When Captain Gault, a veteran of the British army and landowner in the beautiful area of Lahardane in Ireland, shoots at a group of young men who have poisoned his dogs and are trying to burn down his house, he wounds one and his pastoral life in Ireland ends. Although he is not the criminal, he tries in vain to make restitution to the family of the wounded boy. Realizing the assaults will continue, he decides to leave Ireland and relocate to Britain with his wife and young daughter, Lucy.

Reluctant to leave the only home and friends she has known, Lucy runs away. When her vest and sandal are found near the water, she is presumed dead, and her distraught parents begin an anonymous pilgrimage to lose themselves.

If you like to be surprised, you will want to stop reading here – but do find this book. Trevor is an Irish author, so expect angst and depression along with the tale of loyalty, regret, love and forgiveness – short listed for the Man Booker Award in 2002.

Spoiler Alert:

A week later, Lucy, who broke her ankle and has been foraging in the woods, is found, but her parents have traveled on without a trace. Lucy stays on at the house and farm, with the help of the cook and groundskeeper who return to the house to live with her; the family Solicitor finances her simple lifestyle and initiates the futile search for Lucy’s parents. The story continues to follow Lucy’s self-imposed exile – waiting for her parents to return; the parents as they keep moving to forget the daughter they think they have lost; and the tortured life of the boy who was shot. As they meander through their lives, all have been irrevocably changed by the desertion of Lucy, and sadly forfeit opportunities for happiness in their own lives.

Lucy finds her own redemption in a simple life. In a surprising twist at the end, she manages an extraordinary act of forgiveness.  With lyrical descriptions of his native Ireland, Trevor creates his own legend in The Story of Lucy Gault.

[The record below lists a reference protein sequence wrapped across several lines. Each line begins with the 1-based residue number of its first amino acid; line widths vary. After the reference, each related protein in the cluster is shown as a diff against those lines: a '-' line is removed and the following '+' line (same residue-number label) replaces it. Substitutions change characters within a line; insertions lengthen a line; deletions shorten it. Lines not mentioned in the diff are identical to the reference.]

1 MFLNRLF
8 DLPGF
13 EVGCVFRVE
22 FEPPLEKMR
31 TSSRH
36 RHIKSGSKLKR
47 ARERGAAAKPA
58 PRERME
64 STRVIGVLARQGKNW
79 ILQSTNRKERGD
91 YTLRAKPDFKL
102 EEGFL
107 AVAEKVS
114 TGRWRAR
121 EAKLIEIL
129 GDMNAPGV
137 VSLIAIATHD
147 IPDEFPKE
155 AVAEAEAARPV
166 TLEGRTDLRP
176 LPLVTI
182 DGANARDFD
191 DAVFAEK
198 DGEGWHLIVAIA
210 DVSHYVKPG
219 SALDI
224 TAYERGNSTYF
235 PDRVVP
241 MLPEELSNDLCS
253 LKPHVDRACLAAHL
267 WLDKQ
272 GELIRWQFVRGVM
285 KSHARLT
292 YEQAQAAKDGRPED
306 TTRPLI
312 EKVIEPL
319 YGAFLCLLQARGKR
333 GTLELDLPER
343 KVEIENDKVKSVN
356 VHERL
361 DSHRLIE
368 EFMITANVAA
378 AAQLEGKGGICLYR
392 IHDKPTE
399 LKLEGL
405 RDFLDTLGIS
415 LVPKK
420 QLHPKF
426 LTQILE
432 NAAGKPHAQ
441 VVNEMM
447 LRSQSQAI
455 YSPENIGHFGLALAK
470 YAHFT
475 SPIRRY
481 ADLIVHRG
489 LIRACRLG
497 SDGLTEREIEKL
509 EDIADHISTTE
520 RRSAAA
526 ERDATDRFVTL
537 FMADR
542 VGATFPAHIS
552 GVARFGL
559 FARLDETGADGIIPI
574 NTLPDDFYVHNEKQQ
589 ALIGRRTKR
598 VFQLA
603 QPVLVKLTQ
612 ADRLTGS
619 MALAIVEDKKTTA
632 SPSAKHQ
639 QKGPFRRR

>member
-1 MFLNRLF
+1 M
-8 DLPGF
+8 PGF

Have you read the book?

Brooklyn: A Novel

Do you believe that you control your destiny or are controlled by it?   No decisions are made in a vacuum, but how often do you just ride the tide of others’ opinions?

Colm Tóibín’s Brooklyn reads like an Irish Our Town with a slow inevitable pace that follows Eilis Lacey, a young Irish immigrant.   Not entirely dissatisfied with her life at home, Eilis gives in to her family’s plans to get her a better future in America.

After a slow and hard crossing to the new world, Eilis survives the inevitable homesickness and alienation,  and with the help of the Irish parish priest and the Irish landlady – both with ties to the homeland – starts a new life.    As expected, with hard work and perseverance, she finds opportunity, work, a man, and her place in the new world – maybe her future.   Sudden tragedy calls her back to Ireland, and Eilis lives in limbo between possibilities – the displaced soul.

Tóibín is an Irishman, so you can expect rich language  and angst – with the themes of obedience and subversion to religion – and only a little sacrilege.    He clearly defines the struggle of the immigrant family and old Irish society.

When the story line seems quietly flowing and a little boring, Tóibín inserts unexpected emotions.   Suddenly, you realize you really did not know the characters at all.   Brooklyn starts out as a quiet easy read, and slowly involves you.  You will not be able to resist wanting to give Eilis a kick and wishing she would at least try to be a little more proactive.